According to educators like Sloan and James, the platform is especially helpful for students who are reluctant to ask for help in class and need different entry points to the curriculum. TikTok videos—like any video content—give students the ability to access content asynchronously. Students can self-serve the gaps in their understanding and revisit these bite-sized lessons again and again until they understand them.
“I had one student who said to me, ‘When you explain something in class and I don’t understand it, I love the fact that I can go home and watch your TikTok on it as many times as I want to and nobody will know,’” said James.
#2: INCREASING PARTICIPATION
When Covid hit and schools shut down across the country, Matt Head—an elementary school physical education teacher in Salem, Oregon—noticed that his virtual live class participant numbers were waning when the school made enrichment classes optional.
Head thought that using TikTok, a platform the students liked, could boost class attendance, so he started posting short, simple videos on brain breaks, jump rope exercises, and other activities he wanted to teach in class. His account, @oneoldkid, is now approaching 221,000 followers. As he watched his platform grow, Head decided to launch a physical education livestream—another feature of the platform—and started running two sessions a day, twice a week, to help students work toward their fitness goals.
Rebekah Poe, a sixth-grade special education teacher in Alabama, says she’s also seen the power of the app in boosting class engagement. Recently, she posed a question: “Caleb wanted to make a TikTok that is 60 seconds long with five clips of equal length. How long will each clip be?” She hoped that incorporating TikTok—something her students were familiar with and enjoyed—would alleviate the stress they often felt around word problems.
All of her students solved the word problem correctly. One of the kids told her it was easier to do the work because the problem was based around something they liked. As a class, they also made a TikTok about solving the TikTok math problem, though it was never posted to the platform. “It was good for me because I was able to hear and watch their thought processes as they solved the equation rather than just checking their final answers,” said Poe.
But not all engagement and participation is a good thing, warned Head. He actively monitors the comment sections on each of his videos and deletes inappropriate comments. “I’m having to actually work—going through my comments, deleting people, deleting things, blocking people,” he said. “I don’t want my kids to be running through my comments like, ‘Oh, all of this is OK’... you don’t have to be inappropriate on TikTok to go viral.”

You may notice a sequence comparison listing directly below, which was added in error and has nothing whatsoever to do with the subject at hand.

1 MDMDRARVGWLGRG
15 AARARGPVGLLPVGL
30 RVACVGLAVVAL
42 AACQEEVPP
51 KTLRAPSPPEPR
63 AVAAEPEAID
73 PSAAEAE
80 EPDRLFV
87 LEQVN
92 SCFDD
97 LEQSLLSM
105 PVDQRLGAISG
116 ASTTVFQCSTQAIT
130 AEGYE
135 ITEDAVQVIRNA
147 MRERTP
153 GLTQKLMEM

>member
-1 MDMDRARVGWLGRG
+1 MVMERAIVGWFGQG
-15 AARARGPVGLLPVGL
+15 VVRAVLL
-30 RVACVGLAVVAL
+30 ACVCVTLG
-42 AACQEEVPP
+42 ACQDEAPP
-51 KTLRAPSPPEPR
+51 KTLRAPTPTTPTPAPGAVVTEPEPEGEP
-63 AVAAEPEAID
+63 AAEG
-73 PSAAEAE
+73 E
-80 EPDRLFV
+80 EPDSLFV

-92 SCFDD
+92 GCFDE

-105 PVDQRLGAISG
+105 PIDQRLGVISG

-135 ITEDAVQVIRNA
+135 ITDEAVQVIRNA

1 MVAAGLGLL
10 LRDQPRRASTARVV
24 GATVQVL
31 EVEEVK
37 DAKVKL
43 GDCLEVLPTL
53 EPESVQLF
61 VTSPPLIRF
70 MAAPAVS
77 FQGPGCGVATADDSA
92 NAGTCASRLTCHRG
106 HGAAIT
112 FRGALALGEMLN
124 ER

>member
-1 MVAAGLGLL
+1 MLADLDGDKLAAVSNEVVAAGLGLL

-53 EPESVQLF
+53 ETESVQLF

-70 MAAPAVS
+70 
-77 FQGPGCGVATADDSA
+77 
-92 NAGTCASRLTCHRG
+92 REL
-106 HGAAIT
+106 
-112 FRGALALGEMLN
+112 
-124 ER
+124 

#3: CONNECTING WITH STUDENTS
When working as a high school English and social studies teacher at a rural school in Illinois, Jeremy Rinkel said, he was “struggling to make connections with [his] students.” But he noticed that when students spoke in class, they talked mainly about one thing: TikTok.
Though initially resistant, he decided to post a TikTok video about himself to see how students reacted. Surprisingly, the video gained 2,900 views, more than eight times the number of students he was teaching at the time. His second video, which poked a little fun at students’ views about snow days, gained 209,000 views, 12,200 likes, and 147 comments.
“I hit a wall in my teaching where I felt like the relationship piece was lacking a little bit, and TikTok brought that back for me,” said Rinkel. “There’s something there. The kids seem more engaged, and they want to know more about me.”
Health and Kinetic Wellness teacher Andy Milne found similar success upon first use. One day in class, a student was dancing at her desk, and he asked what she was doing. “The Renegade,” she replied, and challenged him to learn it—which he did. “This was an opportunity to develop a relationship with students, show myself in a different setting… I thought it was a great way to model vulnerability and to break barriers between 15-year-olds and a 50-year-old,” he said.
According to Shauna Pomerantz, TikTok can help educators connect to students because it “is a lingua franca for young people,” and by speaking their language and even just talking with them about the platform, educators show that they are open to learning about students’ worlds.
“Imagine what happens to young people’s minds when they hear, ‘Hey, I’m here to teach you some stuff, but you’re also here to teach me some stuff, and I’m ready to learn from you,’” she said.